A turning point in Jacob Lovin’s academic career at the University of Tennessee, Knoxville, came in Professor Michael Olson’s course on the psychology of prejudice. “Coming from a small town,” said Lovin, who grew up in Bean Station, Tennessee, “I didn’t have a lot of experience with social issues. The course opened my eyes to
After a difficult transition, first-generation college student Madison Woods found place at UT through service and a passion for social justice.
Kristy Benoit Allen, a psychology professor at the University of Tennessee, Knoxville, studies the intergenerational transmission of anxiety and how parenting behavior affects children’s anxiety.
Researchers have developed a free open source computer program that can be used to create visual and quantitative representations of brain electrical activity.
At the 2016 Rio Olympics, Michael Phelps was caught on camera glaring as he prepared for the men’s 200-meter butterfly final. The look became an example of a concept that has long been familiar in sports: game face.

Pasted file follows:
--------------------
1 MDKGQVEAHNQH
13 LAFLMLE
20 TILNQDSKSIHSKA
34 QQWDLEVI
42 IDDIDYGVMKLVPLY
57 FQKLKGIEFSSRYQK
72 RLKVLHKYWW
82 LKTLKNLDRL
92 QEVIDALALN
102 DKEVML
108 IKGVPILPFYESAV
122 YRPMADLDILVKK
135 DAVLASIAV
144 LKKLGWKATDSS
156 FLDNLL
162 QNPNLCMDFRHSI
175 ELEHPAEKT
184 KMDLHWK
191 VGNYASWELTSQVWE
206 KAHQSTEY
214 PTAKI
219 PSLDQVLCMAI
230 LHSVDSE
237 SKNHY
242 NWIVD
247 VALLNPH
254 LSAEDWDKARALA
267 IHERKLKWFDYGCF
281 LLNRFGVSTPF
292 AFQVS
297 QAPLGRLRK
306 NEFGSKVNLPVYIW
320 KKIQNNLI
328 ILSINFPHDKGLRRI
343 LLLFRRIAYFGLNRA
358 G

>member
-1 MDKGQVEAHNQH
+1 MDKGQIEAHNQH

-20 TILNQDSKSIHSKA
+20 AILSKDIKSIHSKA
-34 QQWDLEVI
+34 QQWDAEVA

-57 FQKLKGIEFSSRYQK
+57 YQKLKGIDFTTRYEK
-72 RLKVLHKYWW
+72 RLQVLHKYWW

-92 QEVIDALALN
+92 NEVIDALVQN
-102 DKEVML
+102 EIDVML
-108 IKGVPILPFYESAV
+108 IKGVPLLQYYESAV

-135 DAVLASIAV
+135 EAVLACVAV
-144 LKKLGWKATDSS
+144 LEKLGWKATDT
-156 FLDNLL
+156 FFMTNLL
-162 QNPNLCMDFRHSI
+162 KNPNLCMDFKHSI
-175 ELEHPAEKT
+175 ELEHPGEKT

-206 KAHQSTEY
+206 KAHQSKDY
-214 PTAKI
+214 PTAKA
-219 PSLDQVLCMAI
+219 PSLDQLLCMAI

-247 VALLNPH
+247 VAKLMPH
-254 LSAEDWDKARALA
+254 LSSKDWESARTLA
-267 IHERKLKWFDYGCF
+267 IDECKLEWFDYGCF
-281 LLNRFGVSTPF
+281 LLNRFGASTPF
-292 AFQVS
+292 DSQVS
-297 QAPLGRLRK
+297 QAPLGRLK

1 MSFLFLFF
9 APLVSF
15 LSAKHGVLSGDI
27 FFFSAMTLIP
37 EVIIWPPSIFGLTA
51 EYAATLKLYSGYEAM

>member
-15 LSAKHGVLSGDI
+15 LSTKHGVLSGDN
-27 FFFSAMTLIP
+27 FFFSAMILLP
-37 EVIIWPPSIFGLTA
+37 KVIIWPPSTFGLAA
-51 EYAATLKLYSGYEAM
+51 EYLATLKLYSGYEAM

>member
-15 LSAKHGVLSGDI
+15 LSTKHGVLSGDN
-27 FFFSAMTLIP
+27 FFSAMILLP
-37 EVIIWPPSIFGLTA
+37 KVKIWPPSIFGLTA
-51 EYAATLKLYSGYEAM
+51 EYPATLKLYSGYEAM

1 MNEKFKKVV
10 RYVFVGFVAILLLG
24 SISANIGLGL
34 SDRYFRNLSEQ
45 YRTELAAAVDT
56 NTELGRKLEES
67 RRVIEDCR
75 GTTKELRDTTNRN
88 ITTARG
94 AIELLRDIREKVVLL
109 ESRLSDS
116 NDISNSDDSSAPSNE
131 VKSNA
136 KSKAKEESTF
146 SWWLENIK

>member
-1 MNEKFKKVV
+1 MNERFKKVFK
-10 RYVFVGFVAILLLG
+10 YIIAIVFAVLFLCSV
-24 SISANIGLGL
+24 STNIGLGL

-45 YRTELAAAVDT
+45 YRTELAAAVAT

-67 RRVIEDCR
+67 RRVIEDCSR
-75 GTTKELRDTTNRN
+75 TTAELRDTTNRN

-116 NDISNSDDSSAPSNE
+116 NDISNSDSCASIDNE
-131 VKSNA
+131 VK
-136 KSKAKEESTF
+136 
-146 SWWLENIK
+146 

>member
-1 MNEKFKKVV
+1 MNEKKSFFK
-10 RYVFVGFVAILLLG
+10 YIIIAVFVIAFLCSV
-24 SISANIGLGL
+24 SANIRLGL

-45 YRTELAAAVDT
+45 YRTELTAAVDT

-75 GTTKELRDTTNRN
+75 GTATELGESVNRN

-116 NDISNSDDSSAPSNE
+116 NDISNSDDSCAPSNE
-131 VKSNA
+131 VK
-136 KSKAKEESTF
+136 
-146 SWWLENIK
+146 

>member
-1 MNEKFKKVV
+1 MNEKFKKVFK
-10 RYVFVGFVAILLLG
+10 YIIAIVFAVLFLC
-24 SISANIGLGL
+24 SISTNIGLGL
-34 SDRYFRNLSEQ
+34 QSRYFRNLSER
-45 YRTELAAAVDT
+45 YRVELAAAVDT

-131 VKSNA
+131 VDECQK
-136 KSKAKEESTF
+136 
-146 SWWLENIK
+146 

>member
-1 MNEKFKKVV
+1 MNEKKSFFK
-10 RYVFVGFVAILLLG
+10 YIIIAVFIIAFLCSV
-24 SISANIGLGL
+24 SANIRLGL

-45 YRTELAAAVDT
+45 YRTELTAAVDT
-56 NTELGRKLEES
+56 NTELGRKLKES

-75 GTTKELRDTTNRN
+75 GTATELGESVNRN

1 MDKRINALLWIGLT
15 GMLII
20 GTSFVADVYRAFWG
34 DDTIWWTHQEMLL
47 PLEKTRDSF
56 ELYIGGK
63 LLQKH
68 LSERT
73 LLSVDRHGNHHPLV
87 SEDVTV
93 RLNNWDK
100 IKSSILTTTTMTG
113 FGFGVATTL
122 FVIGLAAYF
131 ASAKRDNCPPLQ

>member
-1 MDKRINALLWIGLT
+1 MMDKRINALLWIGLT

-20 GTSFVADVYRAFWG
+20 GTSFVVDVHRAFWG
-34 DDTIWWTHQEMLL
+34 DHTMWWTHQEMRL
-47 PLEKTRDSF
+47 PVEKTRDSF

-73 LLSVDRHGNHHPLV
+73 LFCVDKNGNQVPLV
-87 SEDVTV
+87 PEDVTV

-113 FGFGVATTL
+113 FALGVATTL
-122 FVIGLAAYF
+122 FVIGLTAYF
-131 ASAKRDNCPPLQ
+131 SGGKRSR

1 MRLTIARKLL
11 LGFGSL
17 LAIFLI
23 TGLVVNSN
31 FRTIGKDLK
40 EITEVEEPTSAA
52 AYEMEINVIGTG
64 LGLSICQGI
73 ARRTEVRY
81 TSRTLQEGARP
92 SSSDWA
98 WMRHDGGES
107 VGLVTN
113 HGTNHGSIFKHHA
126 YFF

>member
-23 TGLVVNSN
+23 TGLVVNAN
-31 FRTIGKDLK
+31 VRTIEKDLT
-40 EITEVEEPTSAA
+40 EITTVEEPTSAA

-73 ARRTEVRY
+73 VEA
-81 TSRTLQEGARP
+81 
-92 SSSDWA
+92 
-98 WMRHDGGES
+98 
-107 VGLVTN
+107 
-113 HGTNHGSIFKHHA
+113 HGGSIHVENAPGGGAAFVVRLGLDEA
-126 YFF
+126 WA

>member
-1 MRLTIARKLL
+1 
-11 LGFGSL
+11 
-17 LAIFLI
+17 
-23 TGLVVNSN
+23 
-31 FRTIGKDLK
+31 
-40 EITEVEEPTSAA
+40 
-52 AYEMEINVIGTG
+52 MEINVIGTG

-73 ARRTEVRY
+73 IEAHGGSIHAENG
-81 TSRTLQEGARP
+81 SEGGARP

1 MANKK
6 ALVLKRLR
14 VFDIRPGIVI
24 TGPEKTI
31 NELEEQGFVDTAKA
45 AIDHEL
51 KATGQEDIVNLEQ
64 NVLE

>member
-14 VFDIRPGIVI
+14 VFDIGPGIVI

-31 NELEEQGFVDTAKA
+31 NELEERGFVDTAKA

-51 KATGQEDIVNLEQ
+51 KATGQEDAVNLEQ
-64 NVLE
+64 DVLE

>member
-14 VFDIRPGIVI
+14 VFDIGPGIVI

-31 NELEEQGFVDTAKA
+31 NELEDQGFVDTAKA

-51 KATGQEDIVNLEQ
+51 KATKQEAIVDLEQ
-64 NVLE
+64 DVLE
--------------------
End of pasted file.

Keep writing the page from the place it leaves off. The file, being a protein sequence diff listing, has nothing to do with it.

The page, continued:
Five UT doctoral students have been named Tennessee Doctoral Fellows. These prestigious awards are funded by the Tennessee Higher Education Commission and UT’s Graduate School.
Marcia Chavez thought she wanted to be a clinical psychologist, but after working in a research lab as an undergraduate in California, she was fascinated to learn the possible link between mental health disorders, adolescent development, and gender.
Smiling really can make people feel happier, according to a new paper published in Psychological Bulletin.
Nicholas Coles, social psychology PhD student at UT, explains the relationship between smiling more and feeling happier.
A study, coauthored by Jessica Hay, an associate professor in the Department of Psychology, and Ryan Cannistraci, a PhD student in experimental psychology, looks at how lexical tones can affect an infant’s ability to associate words with objects.
Jioni Lewis, assistant professor of psychology, works to be a mentor for her students from undergraduates in her African American psychology course to doctoral students in counseling psychology who seek her out for life and career guidance.
Garriy Shteynberg will lead a three-year study to examine how Americans’ social and political attitudes have grown more extreme.